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6 Ways to Get Lean by Going Green

Eco-Friendly Choices Can Slim Your Waist and Fatten Your Wallet


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  • To those who won't cut out meat (I saw a comment about not being able to get enough protein) - there are plenty of ways to get non-animal based protein. Want tips and suggestions - please ask me how and I'd love to help!!

    p.s. Most people eat way more protein than they actually need to.
  • Ridign a Bicycle even at $4/gallon gas does save money unless you need to exercise anyway. Why, the food required to fuel a bicycle commute costs more than gasoline. 1 Gallon of gasoline can move an effecient car about 25 miles on a average commute. To travel 25 miles at somewhat relaxed pace on a comfortable bicycle, most humans will need around 900 kcal. That's a full meal... which will cost you at least $4 if you eat healthy.

    Make the comparison with an electric bicycle or a scooter, and things just got skewed for the worse.

    Just making a point that you don't always save as much as you think. So unless you eliminate a car form the household, or need that commute as a from of exercise, it won't save you as much money as you think. Gaoline is still a very cheap form of energy.
  • i live in a city, i have no prior knowledge of growing fruits or veggies and using old and repurposed containers i have started my own garden this year and it is doing quite well with some dirt, compost i make in a trash can in my house by a window and water...start up cost was all of maybe $5.00 for seeds. i don't own a car and do everything by bus or walking, even grocery shopping and i have 4 kids. granted somethings are too far to walk to or the roads are unsafe (or there isn't a bus where you live, etc) but i think this list is actually very practical and totally doable by most.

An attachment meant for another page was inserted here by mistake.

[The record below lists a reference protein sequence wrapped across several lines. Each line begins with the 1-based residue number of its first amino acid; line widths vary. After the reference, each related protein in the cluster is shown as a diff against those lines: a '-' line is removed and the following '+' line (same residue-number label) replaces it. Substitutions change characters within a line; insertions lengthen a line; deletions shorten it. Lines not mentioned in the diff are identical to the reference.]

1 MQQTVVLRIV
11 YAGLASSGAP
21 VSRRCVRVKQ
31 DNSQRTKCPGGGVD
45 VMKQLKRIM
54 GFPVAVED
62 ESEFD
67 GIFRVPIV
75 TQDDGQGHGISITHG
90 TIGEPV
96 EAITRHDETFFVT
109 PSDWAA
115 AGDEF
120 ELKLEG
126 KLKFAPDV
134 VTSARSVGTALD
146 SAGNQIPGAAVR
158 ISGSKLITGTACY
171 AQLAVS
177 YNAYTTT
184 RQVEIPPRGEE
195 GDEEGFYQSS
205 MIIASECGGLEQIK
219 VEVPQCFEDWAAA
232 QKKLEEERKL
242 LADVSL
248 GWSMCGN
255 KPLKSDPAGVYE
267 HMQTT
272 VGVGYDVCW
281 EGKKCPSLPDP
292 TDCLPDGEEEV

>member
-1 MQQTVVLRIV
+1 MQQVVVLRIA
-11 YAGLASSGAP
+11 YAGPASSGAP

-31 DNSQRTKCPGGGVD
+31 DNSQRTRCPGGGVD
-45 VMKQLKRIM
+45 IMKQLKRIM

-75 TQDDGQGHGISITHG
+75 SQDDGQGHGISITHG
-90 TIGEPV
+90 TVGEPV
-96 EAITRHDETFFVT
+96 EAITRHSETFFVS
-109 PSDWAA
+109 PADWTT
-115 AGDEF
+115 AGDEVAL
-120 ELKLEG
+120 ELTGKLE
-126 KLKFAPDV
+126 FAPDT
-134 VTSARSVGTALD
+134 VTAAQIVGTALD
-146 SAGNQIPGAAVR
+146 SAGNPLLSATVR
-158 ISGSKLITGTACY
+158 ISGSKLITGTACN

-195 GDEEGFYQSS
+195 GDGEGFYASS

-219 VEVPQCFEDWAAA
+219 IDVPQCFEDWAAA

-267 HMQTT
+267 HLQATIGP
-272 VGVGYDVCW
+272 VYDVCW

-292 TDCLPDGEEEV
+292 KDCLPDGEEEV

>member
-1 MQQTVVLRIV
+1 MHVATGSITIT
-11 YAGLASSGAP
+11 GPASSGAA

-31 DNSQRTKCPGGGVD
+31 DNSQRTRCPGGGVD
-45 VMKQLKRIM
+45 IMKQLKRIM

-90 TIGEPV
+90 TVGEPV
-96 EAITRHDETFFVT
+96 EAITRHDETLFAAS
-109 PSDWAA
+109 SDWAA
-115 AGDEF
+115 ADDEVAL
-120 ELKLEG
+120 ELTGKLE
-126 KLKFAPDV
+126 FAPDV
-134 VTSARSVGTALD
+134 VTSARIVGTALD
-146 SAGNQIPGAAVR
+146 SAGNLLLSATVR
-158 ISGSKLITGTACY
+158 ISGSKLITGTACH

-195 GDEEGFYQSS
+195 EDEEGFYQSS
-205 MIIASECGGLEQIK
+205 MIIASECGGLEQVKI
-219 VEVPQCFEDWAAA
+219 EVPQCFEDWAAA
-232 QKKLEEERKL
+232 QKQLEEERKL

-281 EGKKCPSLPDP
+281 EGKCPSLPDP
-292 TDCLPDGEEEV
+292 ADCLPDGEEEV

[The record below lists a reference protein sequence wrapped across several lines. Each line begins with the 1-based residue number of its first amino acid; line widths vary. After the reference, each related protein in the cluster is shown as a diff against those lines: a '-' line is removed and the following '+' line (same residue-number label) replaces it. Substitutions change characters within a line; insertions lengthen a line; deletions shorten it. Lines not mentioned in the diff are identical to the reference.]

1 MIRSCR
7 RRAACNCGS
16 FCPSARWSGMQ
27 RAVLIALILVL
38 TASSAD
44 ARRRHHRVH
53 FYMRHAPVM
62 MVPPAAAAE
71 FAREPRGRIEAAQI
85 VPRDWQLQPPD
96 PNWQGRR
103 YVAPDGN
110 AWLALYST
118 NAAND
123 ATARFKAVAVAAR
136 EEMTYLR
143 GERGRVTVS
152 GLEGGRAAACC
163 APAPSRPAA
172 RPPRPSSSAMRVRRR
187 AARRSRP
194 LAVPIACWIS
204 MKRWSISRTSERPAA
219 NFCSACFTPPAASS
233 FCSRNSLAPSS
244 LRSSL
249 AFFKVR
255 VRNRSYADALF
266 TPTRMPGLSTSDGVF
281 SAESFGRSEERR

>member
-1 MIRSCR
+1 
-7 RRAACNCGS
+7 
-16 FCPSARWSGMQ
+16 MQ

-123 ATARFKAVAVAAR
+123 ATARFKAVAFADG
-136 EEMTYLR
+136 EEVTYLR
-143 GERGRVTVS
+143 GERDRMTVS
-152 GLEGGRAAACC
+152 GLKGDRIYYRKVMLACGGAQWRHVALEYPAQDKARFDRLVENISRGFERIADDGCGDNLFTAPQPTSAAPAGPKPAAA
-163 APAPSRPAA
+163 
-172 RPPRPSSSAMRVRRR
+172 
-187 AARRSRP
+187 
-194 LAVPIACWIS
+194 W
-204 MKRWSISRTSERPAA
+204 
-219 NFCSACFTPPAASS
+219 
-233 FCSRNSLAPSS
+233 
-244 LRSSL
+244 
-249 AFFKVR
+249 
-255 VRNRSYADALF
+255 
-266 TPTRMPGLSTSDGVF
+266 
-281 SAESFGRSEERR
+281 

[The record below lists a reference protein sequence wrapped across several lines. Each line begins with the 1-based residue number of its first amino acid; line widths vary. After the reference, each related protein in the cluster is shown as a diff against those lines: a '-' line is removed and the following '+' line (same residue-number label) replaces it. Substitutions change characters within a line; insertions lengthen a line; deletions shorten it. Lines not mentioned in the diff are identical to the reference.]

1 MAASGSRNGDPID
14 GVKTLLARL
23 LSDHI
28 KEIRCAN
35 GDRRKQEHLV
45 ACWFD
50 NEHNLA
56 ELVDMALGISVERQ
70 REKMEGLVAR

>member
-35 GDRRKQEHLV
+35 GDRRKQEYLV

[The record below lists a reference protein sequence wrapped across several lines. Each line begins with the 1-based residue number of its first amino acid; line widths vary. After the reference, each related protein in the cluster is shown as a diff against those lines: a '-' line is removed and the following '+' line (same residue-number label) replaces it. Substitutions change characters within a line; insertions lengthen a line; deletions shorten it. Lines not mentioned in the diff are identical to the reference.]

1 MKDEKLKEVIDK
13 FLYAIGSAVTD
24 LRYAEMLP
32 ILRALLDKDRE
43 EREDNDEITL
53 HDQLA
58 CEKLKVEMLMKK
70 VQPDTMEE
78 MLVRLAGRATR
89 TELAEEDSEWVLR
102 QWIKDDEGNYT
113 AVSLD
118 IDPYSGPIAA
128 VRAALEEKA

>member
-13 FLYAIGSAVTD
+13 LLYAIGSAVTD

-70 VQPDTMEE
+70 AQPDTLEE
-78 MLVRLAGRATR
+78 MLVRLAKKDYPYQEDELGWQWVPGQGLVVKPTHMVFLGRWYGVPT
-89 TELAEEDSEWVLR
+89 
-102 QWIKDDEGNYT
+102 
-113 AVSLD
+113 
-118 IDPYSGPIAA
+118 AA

• Even though there are good suggestions here, one must do what is practical for them. For example, I live in the rural area of my city so walking anywhere isn't really safe due to a lack of sidewalks along our two-lane roads. Growing my own food isn't practical because I don't have the knowledge, skill, or start up funds to start a garden. I don't go to fast food drive-thrus. If I do get fast food, it is usually at a Subway or the local non-chain burger joint where I can park my car and walk in. I'd like to live accroding to these suggestions and someday I will. Right now, it's not feasible.
  • I agree that these are great suggestions but not all of them are practical for everyone. The nearest grocery store is 6 miles away. The fruits and veggies are not fresh. I could walk or bike but how would I get my groceries home and what do I do with the kids.

    I won't cut back on my meat. As it is I rarely get enough protein. Much of the meat we eat is grass fed cattle raised locally or wild meat that has been hunted.

    But, as with many things, we do what we can and what works for one doesn't mean it works for all.
  • Liked the article-full of practical advice.

    I must be doing something wrong in the "grow your own food" department. With a tiny yard, I plant tomatoes in a container. The cherry tomatoes do just fine, but I'm lucky if I get two decent tomatoes per plant all summer to the farmer's market I go.